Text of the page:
Teenage mental health, an often-overlooked topic, may deserve more attention than parents and caregivers believe. When we discuss mental illness today, it’s usually thought of as an adult problem; however, new research shows that more than half of mental and emotional problems first manifest during childhood or the early teen years.
Today, 15 million children in the United States suffer from a diagnosable mental disorder; 4 million of these cases are considered serious. Despite this staggering statistic, only 20 percent of those children will be diagnosed and treated, and disorders in adolescent and teen girls are the most frequently overlooked.
The Importance of Early Identification and Treatment
Left undiagnosed and untreated, mental illness in kids and teens can profoundly affect their future. Mental and emotional problems can lead to a variety of complex consequences. For example, half of kids 14 and older who suffer from mental illness will drop out of high school. A full 75 percent of incarcerated teenage girls have at least one mental or emotional challenge. Of those children and adolescents who commit suicide, 90 percent have struggled with mental or emotional illness.
For girls and young women, problems of this nature are often missed. Teens can be creative when it comes to hiding their symptoms, but more often, parents and caregivers simply are unaware of common symptoms that may signal a problem.
Mental Disorders Affecting Adolescent and Teen Girls
The most common issues affecting adolescents and teens involve ADHD, mood disorders, depression, anxiety, conduct disorder, substance abuse and addiction, developmental problems and social dysfunction. For girls, however, the demographics change significantly.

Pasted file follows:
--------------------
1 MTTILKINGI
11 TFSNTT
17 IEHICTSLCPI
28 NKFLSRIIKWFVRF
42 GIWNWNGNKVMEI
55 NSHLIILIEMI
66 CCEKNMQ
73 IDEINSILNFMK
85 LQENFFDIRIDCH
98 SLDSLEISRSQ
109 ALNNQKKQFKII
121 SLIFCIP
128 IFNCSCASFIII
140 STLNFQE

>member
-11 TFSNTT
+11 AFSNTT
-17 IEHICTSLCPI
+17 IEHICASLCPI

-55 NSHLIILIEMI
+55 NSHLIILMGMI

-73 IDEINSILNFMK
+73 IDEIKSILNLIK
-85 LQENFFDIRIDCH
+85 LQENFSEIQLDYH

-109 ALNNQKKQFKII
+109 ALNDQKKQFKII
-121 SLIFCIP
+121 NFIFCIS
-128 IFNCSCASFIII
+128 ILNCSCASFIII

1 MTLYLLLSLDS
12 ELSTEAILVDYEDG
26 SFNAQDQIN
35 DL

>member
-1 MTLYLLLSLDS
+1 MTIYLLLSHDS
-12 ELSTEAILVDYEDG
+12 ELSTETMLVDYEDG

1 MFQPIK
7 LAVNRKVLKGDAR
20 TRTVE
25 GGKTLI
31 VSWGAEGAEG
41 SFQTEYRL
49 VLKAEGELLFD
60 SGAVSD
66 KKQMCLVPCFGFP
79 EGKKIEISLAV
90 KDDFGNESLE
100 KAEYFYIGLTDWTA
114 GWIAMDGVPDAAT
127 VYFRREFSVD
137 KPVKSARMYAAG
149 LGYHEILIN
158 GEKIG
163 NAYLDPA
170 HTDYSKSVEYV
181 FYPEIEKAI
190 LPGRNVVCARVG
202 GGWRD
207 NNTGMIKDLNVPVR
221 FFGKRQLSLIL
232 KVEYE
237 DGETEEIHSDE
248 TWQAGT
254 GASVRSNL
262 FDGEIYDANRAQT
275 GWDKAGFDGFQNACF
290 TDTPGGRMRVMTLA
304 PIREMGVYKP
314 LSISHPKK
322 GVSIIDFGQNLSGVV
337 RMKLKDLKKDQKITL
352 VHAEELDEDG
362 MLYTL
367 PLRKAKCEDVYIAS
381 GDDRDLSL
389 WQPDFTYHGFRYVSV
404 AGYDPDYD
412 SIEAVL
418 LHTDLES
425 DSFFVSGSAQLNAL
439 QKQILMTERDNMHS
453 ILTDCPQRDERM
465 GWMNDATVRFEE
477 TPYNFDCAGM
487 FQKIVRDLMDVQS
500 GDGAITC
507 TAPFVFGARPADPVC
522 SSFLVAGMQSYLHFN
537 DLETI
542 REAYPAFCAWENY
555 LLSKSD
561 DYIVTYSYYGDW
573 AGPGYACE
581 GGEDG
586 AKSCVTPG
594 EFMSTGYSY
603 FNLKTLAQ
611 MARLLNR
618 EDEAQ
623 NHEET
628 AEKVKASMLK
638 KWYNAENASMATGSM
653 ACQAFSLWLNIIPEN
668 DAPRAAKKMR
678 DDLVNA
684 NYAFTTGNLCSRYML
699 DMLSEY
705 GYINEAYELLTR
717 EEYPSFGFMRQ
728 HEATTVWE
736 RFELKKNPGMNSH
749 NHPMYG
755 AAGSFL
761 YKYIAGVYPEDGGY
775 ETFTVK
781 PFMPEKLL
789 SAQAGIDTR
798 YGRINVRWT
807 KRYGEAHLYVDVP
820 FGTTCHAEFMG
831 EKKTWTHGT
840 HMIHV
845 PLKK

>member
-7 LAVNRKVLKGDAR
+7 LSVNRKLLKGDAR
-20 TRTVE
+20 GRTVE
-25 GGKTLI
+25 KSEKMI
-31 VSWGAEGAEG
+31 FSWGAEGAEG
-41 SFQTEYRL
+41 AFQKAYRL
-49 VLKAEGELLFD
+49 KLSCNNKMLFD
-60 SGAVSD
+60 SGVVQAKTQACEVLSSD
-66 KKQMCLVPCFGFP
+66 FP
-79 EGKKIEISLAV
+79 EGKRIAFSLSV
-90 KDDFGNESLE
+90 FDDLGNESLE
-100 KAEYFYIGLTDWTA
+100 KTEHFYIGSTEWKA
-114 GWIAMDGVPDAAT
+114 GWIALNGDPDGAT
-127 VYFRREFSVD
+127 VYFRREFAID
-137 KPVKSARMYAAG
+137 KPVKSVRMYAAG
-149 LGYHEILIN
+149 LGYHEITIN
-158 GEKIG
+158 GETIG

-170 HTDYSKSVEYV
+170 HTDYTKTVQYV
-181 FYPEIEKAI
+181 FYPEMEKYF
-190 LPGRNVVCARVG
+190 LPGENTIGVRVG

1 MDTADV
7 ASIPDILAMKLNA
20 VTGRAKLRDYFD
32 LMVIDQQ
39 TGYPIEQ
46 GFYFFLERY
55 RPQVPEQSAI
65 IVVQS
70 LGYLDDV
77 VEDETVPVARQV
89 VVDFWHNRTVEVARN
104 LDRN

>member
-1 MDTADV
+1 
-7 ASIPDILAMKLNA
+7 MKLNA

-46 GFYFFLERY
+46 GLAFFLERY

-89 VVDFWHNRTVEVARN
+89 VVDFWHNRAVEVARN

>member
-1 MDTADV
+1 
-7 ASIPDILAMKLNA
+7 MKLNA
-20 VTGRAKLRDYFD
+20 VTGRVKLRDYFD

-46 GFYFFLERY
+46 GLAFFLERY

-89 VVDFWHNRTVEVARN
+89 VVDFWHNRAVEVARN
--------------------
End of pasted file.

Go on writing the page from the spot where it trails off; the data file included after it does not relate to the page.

Girls and young women are especially prone to depression, eating disorders, self-harm and victimization (bullying). Recent research shows that parents of teenage girls may focus more on substance abuse, and consequently, miss the warning signs of other issues.
Some Common Signs Your Child May Have a Problem
Studies show that more than two-thirds of girls and young women feel awkward talking with their parents about mental health-related issues. The onus is on parents and caregivers to watch for signs of a problem.
Although disorders may manifest with a variety of symptoms, some of the most common warning signs include a sudden decline in academic performance; extreme, ongoing aggression; and social withdrawal. Take notice if your daughter undergoes dramatic changes in sleeping or eating habits, personal hygiene, energy levels or ability to concentrate.
Finally, if she develops a strong resistance to going to school, especially if she complains of recurring, generalized physical symptoms (headache, nausea, etc.) this may also indicate a problem.
Many parents question themselves or fear their own overreaction on issues involving mental health. Without the advice and counsel of a trained professional, it may be impossible to determine for sure whether your child has a problem or is simply going through a normal developmental phase.
At Havenwood Academy, we work exclusively with adolescent and teenage girls ages 12 to 17, providing residential treatment in an environment based on love and trust. Contact us today if you have concerns about your teenager and her mental health.